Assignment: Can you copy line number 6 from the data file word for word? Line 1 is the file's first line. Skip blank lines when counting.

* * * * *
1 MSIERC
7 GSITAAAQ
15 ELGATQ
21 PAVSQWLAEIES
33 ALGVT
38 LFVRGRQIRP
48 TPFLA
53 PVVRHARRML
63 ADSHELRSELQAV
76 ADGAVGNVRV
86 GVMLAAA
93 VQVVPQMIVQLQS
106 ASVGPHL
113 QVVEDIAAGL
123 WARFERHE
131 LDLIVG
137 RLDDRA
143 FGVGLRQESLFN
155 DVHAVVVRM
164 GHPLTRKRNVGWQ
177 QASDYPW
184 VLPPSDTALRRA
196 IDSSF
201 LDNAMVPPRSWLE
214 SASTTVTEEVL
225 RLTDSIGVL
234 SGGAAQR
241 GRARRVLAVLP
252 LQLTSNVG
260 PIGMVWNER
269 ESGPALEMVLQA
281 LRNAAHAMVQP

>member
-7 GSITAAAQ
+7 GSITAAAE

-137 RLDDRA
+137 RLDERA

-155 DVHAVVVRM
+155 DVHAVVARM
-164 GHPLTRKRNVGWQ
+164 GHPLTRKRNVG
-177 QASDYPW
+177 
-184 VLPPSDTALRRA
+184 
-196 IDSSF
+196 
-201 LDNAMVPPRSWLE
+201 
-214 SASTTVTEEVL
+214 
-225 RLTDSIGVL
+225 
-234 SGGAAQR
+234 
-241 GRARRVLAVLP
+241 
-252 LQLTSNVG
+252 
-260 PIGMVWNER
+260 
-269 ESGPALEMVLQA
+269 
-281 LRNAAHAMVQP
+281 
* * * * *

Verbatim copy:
38 LFVRGRQIRP